Monday, September 17, 2007

From chaos to Glassfish v2: you've come a long way baby

Glassfish Version 2 is out. And what a release it is.

The first release was focused on single instance deployments and developers. This release throws in the works. It has the features you need to run this puppy in an enterprise environment: clustering and HA (including a new in-memory replication feature using JXTA), serious administration and console, record-setting performance, all in a single all-in-one 50+MB bundle rather than confusing users with three separate versions.

I think it's worth looking at how far this team has come and what they have accomplished by looking at a little history (from the biased perspective of yours truly :)).

When I first joined Sun, I was part of Clustra, which became the Database Technology Group here at Sun. We came with a modest little 5-9s highly available, highly scalable RDBMS that was named HADB (Highly Available Database).

I was asked to architect a clustered version of the app server that used HADB as the session store, so I was working very closely with the app server team.

At this time the team was in the middle of completely redoing the app server to move away from the basically overwhelmed and broken C/C++-based codebase inherited from, if I recall, three different app server acquisitions: Netscape, Kivasoft, and NetDynamics.

They were redoing everything by taking a copy of the Reference Implemention, built in 100% Java, and making it "production grade" in terms of features and performance.

It was a difficult and ugly time. The two teams (RI from old Javasoft and the Netscape/Kiva/AOL/you-name-it team) were not getting along very well, and emotions were high. We used to call the Java team "Church" because they were such sticklers for compliance and elegance and we called the production team "State" because they just wanted to get something that customers wanted, that performed, and that was delivered on time.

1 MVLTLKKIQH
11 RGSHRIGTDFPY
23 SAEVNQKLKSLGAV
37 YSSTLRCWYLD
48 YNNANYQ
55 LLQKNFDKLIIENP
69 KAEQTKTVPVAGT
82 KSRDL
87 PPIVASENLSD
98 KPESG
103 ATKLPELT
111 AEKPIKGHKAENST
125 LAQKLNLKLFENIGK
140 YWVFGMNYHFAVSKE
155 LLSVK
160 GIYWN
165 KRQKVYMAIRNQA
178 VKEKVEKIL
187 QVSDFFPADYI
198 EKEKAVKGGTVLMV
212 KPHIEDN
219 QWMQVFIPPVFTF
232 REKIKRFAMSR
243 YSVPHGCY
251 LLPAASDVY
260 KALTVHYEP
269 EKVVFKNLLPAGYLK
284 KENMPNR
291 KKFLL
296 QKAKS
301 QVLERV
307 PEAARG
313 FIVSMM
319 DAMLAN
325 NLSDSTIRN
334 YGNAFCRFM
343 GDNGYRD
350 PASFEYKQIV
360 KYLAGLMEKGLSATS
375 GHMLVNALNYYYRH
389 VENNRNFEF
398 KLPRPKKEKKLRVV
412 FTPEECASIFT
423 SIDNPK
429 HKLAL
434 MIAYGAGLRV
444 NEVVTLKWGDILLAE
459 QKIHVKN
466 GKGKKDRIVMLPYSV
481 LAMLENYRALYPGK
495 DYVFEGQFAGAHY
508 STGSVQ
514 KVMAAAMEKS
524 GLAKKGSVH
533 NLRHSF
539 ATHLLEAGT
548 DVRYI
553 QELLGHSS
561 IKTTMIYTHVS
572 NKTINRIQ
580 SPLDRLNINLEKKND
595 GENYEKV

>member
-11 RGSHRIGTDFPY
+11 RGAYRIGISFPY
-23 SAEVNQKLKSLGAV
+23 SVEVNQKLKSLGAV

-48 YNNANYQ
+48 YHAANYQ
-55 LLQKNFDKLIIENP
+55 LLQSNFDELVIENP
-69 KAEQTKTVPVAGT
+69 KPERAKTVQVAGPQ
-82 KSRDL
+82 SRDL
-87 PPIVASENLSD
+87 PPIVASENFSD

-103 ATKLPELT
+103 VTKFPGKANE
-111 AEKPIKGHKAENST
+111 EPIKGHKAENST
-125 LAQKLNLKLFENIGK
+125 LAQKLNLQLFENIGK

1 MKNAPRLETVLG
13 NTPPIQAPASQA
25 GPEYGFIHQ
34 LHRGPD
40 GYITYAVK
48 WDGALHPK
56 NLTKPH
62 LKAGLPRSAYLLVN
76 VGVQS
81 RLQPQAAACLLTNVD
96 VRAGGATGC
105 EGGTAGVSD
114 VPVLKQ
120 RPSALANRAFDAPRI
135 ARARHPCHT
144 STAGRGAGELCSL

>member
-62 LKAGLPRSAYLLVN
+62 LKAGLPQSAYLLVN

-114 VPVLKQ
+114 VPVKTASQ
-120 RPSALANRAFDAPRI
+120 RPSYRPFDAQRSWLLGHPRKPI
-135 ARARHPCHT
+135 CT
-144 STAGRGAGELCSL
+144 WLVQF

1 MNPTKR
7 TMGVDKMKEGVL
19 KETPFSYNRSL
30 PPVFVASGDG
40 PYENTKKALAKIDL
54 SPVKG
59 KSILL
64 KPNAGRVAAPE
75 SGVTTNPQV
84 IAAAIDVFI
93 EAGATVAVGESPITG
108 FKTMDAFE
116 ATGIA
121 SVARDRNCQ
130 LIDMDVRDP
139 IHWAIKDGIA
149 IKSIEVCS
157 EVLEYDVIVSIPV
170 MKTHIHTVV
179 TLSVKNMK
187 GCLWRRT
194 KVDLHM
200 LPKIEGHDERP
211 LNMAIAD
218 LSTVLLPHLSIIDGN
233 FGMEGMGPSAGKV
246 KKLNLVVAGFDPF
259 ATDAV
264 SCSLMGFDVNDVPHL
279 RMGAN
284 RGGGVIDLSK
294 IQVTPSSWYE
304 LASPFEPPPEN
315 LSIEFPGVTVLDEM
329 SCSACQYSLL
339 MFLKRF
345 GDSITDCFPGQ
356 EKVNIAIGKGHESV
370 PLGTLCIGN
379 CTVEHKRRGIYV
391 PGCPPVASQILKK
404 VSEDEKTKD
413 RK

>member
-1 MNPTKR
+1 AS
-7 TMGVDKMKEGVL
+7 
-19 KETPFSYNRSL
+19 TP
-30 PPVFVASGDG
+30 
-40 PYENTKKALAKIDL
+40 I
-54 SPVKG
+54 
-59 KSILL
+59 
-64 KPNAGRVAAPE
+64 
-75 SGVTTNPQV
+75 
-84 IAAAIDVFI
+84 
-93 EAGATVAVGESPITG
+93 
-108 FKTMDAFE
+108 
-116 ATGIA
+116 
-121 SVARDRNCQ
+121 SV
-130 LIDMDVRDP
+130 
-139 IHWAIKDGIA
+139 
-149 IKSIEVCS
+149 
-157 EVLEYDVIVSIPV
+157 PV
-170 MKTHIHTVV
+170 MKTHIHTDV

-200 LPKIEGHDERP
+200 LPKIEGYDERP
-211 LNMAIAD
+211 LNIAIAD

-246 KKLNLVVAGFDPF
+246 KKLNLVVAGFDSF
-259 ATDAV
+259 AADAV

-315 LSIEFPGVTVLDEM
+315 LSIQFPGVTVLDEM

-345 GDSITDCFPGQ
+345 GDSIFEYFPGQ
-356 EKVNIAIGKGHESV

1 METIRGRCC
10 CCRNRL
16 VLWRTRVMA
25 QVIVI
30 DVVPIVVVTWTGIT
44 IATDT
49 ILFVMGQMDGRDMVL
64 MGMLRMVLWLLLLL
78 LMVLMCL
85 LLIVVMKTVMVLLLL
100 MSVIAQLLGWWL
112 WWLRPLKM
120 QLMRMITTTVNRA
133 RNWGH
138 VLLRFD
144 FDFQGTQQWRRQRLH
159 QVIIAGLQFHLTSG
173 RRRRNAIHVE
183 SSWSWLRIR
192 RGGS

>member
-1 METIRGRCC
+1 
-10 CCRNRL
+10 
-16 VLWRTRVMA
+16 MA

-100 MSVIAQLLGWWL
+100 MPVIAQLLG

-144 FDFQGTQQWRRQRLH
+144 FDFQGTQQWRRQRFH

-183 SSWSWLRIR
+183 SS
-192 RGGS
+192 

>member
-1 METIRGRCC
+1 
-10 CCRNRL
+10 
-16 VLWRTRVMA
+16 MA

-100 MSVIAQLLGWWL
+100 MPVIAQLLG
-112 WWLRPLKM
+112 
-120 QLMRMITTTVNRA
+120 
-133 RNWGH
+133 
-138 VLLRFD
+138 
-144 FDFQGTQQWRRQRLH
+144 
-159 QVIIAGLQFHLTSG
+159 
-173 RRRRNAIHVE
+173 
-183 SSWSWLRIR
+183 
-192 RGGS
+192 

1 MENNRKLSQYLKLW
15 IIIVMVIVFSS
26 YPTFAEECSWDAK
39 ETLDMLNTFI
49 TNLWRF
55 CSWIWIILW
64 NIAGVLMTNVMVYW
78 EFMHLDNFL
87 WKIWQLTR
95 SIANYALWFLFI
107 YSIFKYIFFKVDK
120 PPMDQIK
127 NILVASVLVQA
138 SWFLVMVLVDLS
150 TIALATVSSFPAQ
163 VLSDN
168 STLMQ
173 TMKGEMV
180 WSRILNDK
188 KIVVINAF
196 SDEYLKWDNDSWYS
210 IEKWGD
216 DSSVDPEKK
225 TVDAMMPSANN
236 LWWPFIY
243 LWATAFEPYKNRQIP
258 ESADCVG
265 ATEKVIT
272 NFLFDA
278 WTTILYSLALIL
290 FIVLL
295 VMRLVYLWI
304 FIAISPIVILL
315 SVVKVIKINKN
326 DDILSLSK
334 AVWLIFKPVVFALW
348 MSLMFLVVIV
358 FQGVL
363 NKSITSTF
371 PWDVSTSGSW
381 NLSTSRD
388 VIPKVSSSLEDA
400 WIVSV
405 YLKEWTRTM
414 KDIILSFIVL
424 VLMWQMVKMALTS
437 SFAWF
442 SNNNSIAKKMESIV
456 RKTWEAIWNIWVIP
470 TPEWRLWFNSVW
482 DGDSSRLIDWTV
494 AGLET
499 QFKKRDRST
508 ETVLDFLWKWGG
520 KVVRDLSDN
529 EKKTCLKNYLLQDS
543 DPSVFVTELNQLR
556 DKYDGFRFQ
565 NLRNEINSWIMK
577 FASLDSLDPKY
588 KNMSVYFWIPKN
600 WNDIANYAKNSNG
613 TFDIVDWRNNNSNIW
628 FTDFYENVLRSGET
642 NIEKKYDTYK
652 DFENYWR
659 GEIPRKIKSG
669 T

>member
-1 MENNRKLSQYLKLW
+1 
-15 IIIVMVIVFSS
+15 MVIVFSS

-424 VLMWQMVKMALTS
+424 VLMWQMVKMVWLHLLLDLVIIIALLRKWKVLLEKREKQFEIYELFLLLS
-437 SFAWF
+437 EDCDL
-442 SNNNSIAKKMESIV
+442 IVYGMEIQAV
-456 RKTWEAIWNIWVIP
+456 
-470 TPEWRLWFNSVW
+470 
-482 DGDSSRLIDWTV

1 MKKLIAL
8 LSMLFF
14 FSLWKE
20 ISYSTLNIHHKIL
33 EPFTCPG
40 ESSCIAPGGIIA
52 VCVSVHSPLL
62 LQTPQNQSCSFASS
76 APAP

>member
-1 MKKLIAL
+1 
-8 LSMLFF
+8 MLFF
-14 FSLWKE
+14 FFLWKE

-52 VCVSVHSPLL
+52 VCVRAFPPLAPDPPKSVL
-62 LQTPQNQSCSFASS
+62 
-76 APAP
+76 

The processes in place at the time were, well, shocking. They regularly could not get a build to work, and the performance was getting regularly worse instead of better. The product was months late and we had nightly pow-wows with executives to track a dashboard where most of the line-items were red.

I remember trying to get a copy of the codeline and build it. But things were so non-open-source that you had to be on a machine within the Sun network that could auto-mount the necessary drives that contained supporting binaries and infrastructure. In other words, given that I worked from home, I couldn't build it on my machine, and I couldn't find a machine that anybody would give me access to that had these mounts. Pulling down the cvs tree took hours, and then my attempts to build got regular failures. I finally gave up.

After a year, I moved on, and started working on Apache Derby. I have to admit it was a relief...

Since then, I have watched with joy and amazement what the app server team has done.

I have watched them go through the painful process of merging the two codelines (RI and Sun Java Application Server based on the RI) and merging the two teams.

I remember them making the bold decision to take this massive code base and open source it, even though there was already a market-leading open source implementation (JBoss).

I saw them use their blood, sweat and tears to deliver an implementation of Java EE 5 immediately after the release of the spec.

And I started noticing incredible improvements. Getting and using Glassfish has become easier and easier. Today I can just download the bits, put it in a directory, run a simple install script, and voila, everything works. I started hearing users and reading blogs saying, basically, "hey, this ain't half bad. As a matter of fact, it's pretty cool!"

I started feeling proud of our app server.

Then I saw a demo last year of their new modular architecture (coming in version 3), with a sub-second startup time and intelligent auto-loading of modules, and I was just astonished. This was the same app server that I had worked with four years ago? That day over lunch, a Glassfish competitor sharing with me when he saw that demo, he knew that they were in serious trouble.